First-Ever Google Science Fair Rocks the Girl Power

Science has long been a field dominated heavily by men, so seeing the first Google Science Fair award its highest honors to three young women with an interest in the workings of biology gave me a serious case of warm fuzzies. The top three awards, one in each age group, and an overall Grand Prize went to girls. That’s not nothing, as they say. The winners are:

    Lauren Hodge in the 13-14 age group. Lauren studied the effect of different marinades on the level of potentially harmful carcinogens in grilled chicken.
    Naomi Shah in the 15-16 age group. Naomi endeavored to prove that making changes to indoor environments that improve indoor air quality can reduce people’s reliance on asthma medications.
    Shree Bose in the 17-18 age group. Shree discovered a way to improve ovarian cancer treatment for patients when they have built up a resistance to certain chemotherapy drugs.

Bose was awarded the Grand Prize as well; her research has strong implications for the future of treatment technology for cancer patients. According to the judges panel,  “the unifying elements of all three young women were their intellectual curiosity, their tenaciousness and their ambition to use science to find solutions to big problems.” They each took home prizes from Google, NatGeo, LEGO and CERN.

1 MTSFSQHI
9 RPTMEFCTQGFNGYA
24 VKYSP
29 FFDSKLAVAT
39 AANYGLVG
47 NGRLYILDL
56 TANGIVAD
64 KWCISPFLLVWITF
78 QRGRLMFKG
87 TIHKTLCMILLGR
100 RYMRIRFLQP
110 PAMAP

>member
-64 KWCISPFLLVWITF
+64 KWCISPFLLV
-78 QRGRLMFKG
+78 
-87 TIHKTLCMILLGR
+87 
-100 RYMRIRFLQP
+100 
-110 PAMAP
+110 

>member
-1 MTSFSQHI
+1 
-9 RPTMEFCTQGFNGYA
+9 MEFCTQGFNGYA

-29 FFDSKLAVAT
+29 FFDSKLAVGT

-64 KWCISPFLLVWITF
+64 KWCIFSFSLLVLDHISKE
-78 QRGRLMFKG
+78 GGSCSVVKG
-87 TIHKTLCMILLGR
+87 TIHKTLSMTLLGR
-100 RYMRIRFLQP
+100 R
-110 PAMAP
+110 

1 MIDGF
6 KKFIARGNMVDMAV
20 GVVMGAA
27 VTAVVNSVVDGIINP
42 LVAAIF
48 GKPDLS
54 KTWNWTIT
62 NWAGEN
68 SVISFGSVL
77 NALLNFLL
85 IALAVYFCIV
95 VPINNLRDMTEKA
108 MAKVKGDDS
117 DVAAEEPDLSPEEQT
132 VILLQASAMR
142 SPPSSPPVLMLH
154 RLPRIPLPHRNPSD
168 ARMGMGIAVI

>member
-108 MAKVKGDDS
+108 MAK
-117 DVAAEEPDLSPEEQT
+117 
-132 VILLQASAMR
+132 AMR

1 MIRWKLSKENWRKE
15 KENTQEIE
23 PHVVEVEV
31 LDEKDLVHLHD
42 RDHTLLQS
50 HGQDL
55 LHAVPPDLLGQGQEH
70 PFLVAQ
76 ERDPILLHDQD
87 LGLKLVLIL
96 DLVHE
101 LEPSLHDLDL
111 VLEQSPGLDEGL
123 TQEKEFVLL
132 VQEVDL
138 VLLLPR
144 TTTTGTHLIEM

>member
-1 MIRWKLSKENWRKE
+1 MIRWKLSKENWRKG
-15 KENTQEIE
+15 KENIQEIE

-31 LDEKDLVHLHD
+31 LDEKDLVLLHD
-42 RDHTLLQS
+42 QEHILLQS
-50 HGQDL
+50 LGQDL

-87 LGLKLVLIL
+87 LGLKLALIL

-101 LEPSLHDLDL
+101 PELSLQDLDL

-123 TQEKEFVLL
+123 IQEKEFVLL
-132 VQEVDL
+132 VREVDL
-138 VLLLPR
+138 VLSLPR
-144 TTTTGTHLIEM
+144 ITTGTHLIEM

[Google Blog]


3 Responses to First-Ever Google Science Fair Rocks the Girl Power

  1. Aw, this is so cool!! I'm particularly rooting for Bose's research, but hopefully all of them, and the runner-ups, will continue to work on their fields and contributing to making good, helpful science.

  2. I think this is great for girls/women as an incentive and encouragement and to society as a whole as another step toward equal acceptance and acknowledgement. I do not see whether this was a U.S.National or International competition but I find it interesting that 2 of the three young ladies are of Middle Eastern and/or Southwest Asian descent, where traditionally it seems that many women are supposedly neither allowed nor encouraged to participate in the sciences…….well good for you ladies, wherever you are from, for helping to break more restricive stereotypes!

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